Industrial Revolution

Essay by PaperNerd ContributorUniversity, Master's November 2001

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An Industrial Revolution is the shift at different times from a traditionally agricultural based economy to one based on the mechanized production of manufactured goods on a large scale(Bookshelf 1994). By definition, industrialization leads to a rise of national income per capita as well as changes in the distribution of income, living and working conditions. The Industrial Revolution was the transformation of the production of handmade good to ones made by machines.

The first attempt at American Industrialization was by Eli Whitney. He introduced and developed the idea of interchangeable parts rather than custom parts. This allowed some broken products such as guns, to be fixed at a lower cost. Whitney also invented the cotton gin in 1798. Sir Richard Arkwright used Whitney's cotton gin in developing new methods of weaving cloths. As a result, textiles, particularly cotton goods were the major factory made products during the early 19th century.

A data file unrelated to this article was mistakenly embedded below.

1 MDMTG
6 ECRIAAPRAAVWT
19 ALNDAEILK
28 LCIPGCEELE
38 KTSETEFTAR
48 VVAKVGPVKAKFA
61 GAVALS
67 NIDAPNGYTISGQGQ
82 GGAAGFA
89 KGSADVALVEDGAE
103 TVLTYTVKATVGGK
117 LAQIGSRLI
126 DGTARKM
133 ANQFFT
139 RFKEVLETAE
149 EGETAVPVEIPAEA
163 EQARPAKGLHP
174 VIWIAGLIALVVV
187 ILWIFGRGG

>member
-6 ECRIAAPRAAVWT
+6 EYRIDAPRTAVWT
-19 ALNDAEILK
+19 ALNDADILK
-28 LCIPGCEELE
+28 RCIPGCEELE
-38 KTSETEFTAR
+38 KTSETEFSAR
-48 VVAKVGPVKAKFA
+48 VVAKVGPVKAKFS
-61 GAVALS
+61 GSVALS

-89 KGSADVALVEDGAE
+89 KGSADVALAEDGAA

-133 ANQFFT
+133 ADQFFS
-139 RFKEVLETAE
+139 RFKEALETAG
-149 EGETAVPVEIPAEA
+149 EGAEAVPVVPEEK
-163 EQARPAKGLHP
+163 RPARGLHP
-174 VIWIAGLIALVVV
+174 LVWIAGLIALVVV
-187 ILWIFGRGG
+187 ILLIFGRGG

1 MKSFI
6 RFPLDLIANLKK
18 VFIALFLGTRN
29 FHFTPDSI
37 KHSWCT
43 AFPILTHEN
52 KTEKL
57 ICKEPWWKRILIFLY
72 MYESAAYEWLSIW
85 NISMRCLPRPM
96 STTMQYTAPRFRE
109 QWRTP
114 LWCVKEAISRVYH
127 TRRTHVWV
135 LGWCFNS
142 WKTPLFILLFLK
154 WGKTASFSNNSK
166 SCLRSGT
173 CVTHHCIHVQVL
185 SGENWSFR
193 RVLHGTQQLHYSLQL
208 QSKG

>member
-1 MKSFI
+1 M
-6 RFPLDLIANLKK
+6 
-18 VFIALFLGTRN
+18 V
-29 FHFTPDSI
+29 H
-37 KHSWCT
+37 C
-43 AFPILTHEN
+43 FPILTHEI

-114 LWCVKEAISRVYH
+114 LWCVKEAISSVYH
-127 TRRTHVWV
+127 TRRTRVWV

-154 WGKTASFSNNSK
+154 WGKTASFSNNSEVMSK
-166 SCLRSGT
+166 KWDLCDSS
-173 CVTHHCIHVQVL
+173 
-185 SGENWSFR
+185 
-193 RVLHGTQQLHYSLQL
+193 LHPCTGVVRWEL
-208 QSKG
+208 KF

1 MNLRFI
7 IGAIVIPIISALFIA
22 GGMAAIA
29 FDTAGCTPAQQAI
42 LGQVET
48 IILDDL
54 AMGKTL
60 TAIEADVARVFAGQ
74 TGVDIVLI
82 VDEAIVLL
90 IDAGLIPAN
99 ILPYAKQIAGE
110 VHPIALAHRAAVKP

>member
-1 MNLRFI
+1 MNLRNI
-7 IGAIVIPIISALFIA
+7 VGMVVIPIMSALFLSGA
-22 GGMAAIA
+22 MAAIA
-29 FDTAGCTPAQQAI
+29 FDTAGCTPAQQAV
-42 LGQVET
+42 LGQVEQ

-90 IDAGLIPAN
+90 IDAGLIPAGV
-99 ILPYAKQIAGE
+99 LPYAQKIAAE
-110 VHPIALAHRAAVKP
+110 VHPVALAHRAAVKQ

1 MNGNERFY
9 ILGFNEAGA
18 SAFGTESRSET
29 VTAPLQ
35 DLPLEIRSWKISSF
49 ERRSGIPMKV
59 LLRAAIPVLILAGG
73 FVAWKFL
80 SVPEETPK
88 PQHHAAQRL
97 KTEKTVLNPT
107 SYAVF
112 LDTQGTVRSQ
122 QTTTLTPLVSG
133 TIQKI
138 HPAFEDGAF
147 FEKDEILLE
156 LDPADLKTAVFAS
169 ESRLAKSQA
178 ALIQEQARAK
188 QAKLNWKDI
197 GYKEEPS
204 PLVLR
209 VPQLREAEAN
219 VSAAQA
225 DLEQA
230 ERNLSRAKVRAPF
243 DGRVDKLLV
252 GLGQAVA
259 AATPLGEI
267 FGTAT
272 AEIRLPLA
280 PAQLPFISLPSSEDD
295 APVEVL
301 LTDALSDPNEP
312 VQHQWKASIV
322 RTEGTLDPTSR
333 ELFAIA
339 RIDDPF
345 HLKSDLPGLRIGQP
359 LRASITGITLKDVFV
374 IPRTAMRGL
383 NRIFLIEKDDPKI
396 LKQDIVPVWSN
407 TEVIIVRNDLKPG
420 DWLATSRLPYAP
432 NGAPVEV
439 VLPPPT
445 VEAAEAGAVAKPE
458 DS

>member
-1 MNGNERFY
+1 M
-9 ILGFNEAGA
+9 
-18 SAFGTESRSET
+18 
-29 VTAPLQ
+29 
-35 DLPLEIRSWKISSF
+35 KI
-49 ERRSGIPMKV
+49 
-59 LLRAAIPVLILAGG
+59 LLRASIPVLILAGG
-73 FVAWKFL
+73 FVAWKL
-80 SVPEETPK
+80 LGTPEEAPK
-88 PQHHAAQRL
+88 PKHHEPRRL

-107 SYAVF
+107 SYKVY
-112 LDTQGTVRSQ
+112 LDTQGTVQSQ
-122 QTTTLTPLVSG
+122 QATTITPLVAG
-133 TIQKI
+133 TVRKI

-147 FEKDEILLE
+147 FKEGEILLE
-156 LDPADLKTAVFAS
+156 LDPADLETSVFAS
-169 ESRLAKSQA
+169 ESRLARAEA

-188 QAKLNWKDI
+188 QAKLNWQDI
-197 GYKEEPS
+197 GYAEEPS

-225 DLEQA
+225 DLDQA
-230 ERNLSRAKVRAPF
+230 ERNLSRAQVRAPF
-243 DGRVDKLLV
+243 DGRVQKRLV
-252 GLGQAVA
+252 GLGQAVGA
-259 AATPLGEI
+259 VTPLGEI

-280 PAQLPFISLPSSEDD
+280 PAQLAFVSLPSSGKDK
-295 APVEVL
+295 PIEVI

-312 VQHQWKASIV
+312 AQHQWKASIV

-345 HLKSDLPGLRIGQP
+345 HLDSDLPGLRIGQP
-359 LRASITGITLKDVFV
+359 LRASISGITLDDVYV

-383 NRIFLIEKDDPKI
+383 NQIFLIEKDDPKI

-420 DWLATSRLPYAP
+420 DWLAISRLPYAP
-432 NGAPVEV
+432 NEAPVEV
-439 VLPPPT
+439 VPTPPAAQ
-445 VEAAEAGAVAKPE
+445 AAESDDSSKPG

James Watts' steam engine was one of the biggest technological breakthroughs in the early stages of the Industrial Revolution. It enabled many factory owners to operate without being close to a constant water supply. The steam engine also lead to the development of the steam locomotive and steam powered ships.

The Industrial Revolution sparked the start of the changes that would enhance our world and help build a brighter and better tomorrow. At the time, the thought of having a machine make products for you was a novelty. People looked at these machines with awe and admiration. People continued to improve upon the machinery. A great example of someone who was a pioneer of industry in the early 20th century was Henry Ford. He came up with the idea of the assembly line.

It totally revolutionized the manufacturing business because one person created one part of a product instead of...